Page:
Mineralogical analysis of 14 PHAs from ViNOS data

Morate, David; Popescu, Marcel; De León, Julia; Licandro, Javier
Referencia bibliográfica

European Planetary Science Congress

Fecha de publicación:
9
2022
Descripción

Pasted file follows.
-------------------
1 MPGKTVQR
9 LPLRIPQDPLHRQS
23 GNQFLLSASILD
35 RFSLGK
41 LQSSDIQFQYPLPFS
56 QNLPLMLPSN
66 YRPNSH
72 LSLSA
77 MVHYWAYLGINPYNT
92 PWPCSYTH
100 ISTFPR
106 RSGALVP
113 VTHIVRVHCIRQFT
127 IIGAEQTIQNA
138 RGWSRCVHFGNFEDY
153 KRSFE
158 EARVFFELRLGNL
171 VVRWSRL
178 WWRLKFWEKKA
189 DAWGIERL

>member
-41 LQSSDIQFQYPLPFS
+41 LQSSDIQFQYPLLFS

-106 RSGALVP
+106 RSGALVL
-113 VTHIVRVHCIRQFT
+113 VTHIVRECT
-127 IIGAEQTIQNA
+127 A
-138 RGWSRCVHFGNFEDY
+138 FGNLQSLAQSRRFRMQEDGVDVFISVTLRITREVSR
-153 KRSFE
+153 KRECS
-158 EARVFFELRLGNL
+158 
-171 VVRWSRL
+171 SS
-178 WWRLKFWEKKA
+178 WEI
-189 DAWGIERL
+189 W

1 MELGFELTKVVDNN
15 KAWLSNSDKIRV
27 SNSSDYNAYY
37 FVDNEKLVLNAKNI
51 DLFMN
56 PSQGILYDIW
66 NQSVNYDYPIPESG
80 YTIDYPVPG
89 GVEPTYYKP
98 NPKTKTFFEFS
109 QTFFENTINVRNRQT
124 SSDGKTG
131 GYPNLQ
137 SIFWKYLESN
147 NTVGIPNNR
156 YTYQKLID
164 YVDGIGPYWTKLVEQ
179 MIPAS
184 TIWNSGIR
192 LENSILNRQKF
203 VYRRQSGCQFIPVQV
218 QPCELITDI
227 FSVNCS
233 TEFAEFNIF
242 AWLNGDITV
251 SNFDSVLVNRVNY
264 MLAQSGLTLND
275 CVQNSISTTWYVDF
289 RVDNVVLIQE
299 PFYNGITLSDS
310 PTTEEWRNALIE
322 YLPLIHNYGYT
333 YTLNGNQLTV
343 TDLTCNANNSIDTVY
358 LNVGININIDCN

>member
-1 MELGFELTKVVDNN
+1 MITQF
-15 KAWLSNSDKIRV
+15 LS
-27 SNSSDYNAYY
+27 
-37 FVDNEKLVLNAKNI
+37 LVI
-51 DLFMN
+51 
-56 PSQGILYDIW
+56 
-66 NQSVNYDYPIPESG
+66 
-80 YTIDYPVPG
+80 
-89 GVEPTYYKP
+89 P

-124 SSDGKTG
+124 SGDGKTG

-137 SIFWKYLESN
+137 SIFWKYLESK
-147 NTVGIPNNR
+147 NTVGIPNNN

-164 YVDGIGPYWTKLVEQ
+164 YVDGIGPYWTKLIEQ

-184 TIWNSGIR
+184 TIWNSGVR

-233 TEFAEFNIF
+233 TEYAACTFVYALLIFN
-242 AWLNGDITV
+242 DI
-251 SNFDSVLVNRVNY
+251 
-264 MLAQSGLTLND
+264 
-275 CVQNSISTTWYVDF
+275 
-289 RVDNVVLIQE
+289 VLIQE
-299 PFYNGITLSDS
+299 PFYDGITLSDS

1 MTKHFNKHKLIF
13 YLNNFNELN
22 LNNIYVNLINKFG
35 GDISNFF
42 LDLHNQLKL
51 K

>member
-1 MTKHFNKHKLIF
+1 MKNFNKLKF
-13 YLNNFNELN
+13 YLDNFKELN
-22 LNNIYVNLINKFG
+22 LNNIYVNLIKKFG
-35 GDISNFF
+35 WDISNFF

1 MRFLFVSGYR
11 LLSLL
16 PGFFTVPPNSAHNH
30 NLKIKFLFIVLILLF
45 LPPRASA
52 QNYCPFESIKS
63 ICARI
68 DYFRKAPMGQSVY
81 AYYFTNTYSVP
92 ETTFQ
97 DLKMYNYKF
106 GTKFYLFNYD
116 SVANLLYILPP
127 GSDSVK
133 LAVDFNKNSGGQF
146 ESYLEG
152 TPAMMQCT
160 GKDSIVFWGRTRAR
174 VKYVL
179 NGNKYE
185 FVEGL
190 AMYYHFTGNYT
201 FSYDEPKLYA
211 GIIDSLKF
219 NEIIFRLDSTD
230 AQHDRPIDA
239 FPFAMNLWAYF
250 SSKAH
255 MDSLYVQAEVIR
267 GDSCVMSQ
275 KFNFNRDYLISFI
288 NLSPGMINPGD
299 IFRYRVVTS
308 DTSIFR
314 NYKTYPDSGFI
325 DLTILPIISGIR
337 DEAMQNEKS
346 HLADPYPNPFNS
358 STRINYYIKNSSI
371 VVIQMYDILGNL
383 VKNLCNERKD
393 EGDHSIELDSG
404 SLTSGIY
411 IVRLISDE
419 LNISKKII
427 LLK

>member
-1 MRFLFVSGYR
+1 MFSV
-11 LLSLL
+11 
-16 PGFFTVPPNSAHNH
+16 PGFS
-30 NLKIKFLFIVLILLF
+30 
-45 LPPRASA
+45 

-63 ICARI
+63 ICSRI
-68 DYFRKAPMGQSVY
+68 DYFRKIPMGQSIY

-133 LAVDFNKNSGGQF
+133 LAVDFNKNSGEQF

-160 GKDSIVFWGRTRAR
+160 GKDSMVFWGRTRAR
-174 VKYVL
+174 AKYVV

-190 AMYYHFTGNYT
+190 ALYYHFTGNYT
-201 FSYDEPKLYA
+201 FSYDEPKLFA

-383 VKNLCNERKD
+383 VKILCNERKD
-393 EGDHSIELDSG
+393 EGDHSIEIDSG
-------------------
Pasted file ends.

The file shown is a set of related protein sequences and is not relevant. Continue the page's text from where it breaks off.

Near-Earth objects (NEOs) deserve our attention because they pose an impact risk for Earth. A good example is the Chicxulub impactor that produced the Cretaceous/Tertiary mass extinction event 65 Myr ago (Bottke et al. 2007). Up to now, more than 1 milion of asteroids have been discovered, and about 28,700 are cataloged as NEOs. This number steadily increases every month. Even if this currently known population of NEOs does not pose a direct threat to humanity within the next century, we are not able to assert that tomorrow we will not discover an asteroid capable of wiping out life on Earth in the next years.Within the NEO population there is a subclass defined potentially hazardous asteroids (PHAs). These are objects with an orbit that can make close approaches to the Earth (whose minimum orbit intersection distance, or MOID, to Earth's orbit is smaller than 0.05 AU), and large enough (absolute magnitude H ≤ 22, or equivalent diameter above ∼140 m, assuming the average NEO albedo of 0.14) to cause significant regional damage in the event of impact. Currently, more than 2200 NEAs are classified as PHAs.Any mitigation strategy designed for a potential impact is dependent on the ability to determine the asteroid's physical properties (Perna et al. 2016): the damage produced by a possible collision will mainly depend on the speed of the impact, the size of the object, and its composition. In this context, the knowledge of the physical properties of PHAs is still poor, with less than 15% having their taxonomies determined (∼300 objects). Due to this, improving our understanding on PHAs and their composition is essential for planning space-missions aimed to develop preventive actions against potential impacts (e. g. Cheng et al. 2018).For the present work, we have investigated the physical nature of several PHAs, using data obtained within the framework of the Visible NEAs Observations Survey (ViNOS). We analyzed and characterized a sample comprised of 14 of these objects. To conduct this study, we obtained visible spectra of these 14 PHAs in the 0.5-0.9 μm region using the 2.5m Nordic Optical Telescope, located at the El Roque De Los Muchachos Observatory in La Palma (Spain). The resulting spectra were combined with their corresponding near-infrared counterparts, available in the literature from SMASS. We performed a taxonomical classification of the spectra, and computed several diagnostic spectral parameters (slopes, band centres, and band area ratios). We also compared the spectra with laboratory spectra of meteorites from the RELAB database. Among the studied sample of PHAs, approximately 90% of the objects (13 out of 14) were classified as silicaceous (S-types and subclasses). Only one object, 489486, was classified as carbonaceous. Five of the studied PHAs did not previously have taxonomical classifications. The comparisons of the silicaceous PHAs with meteoritic spectra all yielded ordinary chondrites (OCs) as the best match for meteoritic analogs, and the computed mineralogy of all of our targets is consistent with this results (see Fig. 1).Fig. 1. Distribution of the studied asteroids BAR versus Band Center I space. The enclosed regions are taken from Dunn et al. (2013), which follow the results of Gaffey et al. (1993), Burbine et al. (2001), and Cloutis et al. (2010). Asteroids with two NIR spectra, and thus, two sets of spectral parameters, are connected by a dashed line. The numbers represent the corresponding object (when repeated, refers to its second spectrum).